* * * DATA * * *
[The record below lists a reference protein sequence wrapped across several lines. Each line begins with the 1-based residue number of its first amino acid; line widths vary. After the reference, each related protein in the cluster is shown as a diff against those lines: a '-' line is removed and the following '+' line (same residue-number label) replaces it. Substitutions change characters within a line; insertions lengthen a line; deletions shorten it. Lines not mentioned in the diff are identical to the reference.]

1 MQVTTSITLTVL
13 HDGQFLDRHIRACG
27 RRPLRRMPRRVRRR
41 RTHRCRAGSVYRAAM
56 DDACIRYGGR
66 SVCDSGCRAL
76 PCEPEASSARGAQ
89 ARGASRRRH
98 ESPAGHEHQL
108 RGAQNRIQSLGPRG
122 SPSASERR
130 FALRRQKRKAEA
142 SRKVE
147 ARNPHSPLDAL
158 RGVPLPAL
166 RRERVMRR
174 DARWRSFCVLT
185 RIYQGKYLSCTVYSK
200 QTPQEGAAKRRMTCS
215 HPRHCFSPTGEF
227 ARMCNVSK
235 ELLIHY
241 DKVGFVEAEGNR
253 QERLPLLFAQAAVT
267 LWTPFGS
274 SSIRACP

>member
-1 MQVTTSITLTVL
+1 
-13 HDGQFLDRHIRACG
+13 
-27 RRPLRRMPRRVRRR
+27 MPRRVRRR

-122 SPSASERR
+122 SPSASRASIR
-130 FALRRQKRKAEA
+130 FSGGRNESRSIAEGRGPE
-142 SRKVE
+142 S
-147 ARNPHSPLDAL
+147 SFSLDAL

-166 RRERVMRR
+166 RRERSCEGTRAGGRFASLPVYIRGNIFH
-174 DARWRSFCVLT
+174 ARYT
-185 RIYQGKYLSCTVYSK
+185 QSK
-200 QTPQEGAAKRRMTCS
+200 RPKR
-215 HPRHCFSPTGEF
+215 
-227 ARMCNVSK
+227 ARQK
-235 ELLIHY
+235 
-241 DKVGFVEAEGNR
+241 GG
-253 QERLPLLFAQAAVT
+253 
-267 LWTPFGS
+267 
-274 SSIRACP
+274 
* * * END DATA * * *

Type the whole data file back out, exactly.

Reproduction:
[The record below lists a reference protein sequence wrapped across several lines. Each line begins with the 1-based residue number of its first amino acid; line widths vary. After the reference, each related protein in the cluster is shown as a diff against those lines: a '-' line is removed and the following '+' line (same residue-number label) replaces it. Substitutions change characters within a line; insertions lengthen a line; deletions shorten it. Lines not mentioned in the diff are identical to the reference.]

1 MQVTTSITLTVL
13 HDGQFLDRHIRACG
27 RRPLRRMPRRVRRR
41 RTHRCRAGSVYRAAM
56 DDACIRYGGR
66 SVCDSGCRAL
76 PCEPEASSARGAQ
89 ARGASRRRH
98 ESPAGHEHQL
108 RGAQNRIQSLGPRG
122 SPSASERR
130 FALRRQKRKAEA
142 SRKVE
147 ARNPHSPLDAL
158 RGVPLPAL
166 RRERVMRR
174 DARWRSFCVLT
185 RIYQGKYLSCTVYSK
200 QTPQEGAAKRRMTCS
215 HPRHCFSPTGEF
227 ARMCNVSK
235 ELLIHY
241 DKVGFVEAEGNR
253 QERLPLLFAQAAVT
267 LWTPFGS
274 SSIRACP

>member
-1 MQVTTSITLTVL
+1 
-13 HDGQFLDRHIRACG
+13 
-27 RRPLRRMPRRVRRR
+27 MPRRVRRR

-122 SPSASERR
+122 SPSASRASIR
-130 FALRRQKRKAEA
+130 FSGGRNESRSIAEGRGPE
-142 SRKVE
+142 S
-147 ARNPHSPLDAL
+147 SFSLDAL

-166 RRERVMRR
+166 RRERSCEGTRAGGRFASLPVYIRGNIFH
-174 DARWRSFCVLT
+174 ARYT
-185 RIYQGKYLSCTVYSK
+185 QSK
-200 QTPQEGAAKRRMTCS
+200 RPKR
-215 HPRHCFSPTGEF
+215 
-227 ARMCNVSK
+227 ARQK
-235 ELLIHY
+235 
-241 DKVGFVEAEGNR
+241 GG
-253 QERLPLLFAQAAVT
+253 
-267 LWTPFGS
+267 
-274 SSIRACP
+274 